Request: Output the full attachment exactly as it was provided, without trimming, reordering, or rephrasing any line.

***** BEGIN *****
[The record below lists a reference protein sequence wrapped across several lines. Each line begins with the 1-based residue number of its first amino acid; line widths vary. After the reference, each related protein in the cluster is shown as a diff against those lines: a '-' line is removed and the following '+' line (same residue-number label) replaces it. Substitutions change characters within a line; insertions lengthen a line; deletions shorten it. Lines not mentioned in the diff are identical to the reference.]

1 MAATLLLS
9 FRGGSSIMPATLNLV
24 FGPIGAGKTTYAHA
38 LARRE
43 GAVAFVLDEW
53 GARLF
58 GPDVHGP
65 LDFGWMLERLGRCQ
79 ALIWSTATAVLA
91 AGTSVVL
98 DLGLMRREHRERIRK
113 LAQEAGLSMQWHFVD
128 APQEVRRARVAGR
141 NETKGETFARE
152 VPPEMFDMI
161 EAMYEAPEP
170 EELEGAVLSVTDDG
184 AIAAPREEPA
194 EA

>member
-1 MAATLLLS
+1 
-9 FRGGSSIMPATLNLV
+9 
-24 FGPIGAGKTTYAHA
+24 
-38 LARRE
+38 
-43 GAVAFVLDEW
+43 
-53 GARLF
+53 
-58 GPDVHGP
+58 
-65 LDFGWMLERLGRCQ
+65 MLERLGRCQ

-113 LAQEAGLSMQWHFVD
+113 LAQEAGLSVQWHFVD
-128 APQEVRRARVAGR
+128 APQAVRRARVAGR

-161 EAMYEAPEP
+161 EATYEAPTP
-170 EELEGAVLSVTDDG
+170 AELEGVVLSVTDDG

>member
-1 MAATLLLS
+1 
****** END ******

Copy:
[The record below lists a reference protein sequence wrapped across several lines. Each line begins with the 1-based residue number of its first amino acid; line widths vary. After the reference, each related protein in the cluster is shown as a diff against those lines: a '-' line is removed and the following '+' line (same residue-number label) replaces it. Substitutions change characters within a line; insertions lengthen a line; deletions shorten it. Lines not mentioned in the diff are identical to the reference.]

1 MAATLLLS
9 FRGGSSIMPATLNLV
24 FGPIGAGKTTYAHA
38 LARRE
43 GAVAFVLDEW
53 GARLF
58 GPDVHGP
65 LDFGWMLERLGRCQ
79 ALIWSTATAVLA
91 AGTSVVL
98 DLGLMRREHRERIRK
113 LAQEAGLSMQWHFVD
128 APQEVRRARVAGR
141 NETKGETFARE
152 VPPEMFDMI
161 EAMYEAPEP
170 EELEGAVLSVTDDG
184 AIAAPREEPA
194 EA

>member
-1 MAATLLLS
+1 
-9 FRGGSSIMPATLNLV
+9 
-24 FGPIGAGKTTYAHA
+24 
-38 LARRE
+38 
-43 GAVAFVLDEW
+43 
-53 GARLF
+53 
-58 GPDVHGP
+58 
-65 LDFGWMLERLGRCQ
+65 MLERLGRCQ

-113 LAQEAGLSMQWHFVD
+113 LAQEAGLSVQWHFVD
-128 APQEVRRARVAGR
+128 APQAVRRARVAGR

-161 EAMYEAPEP
+161 EATYEAPTP
-170 EELEGAVLSVTDDG
+170 AELEGVVLSVTDDG

>member
-1 MAATLLLS
+1 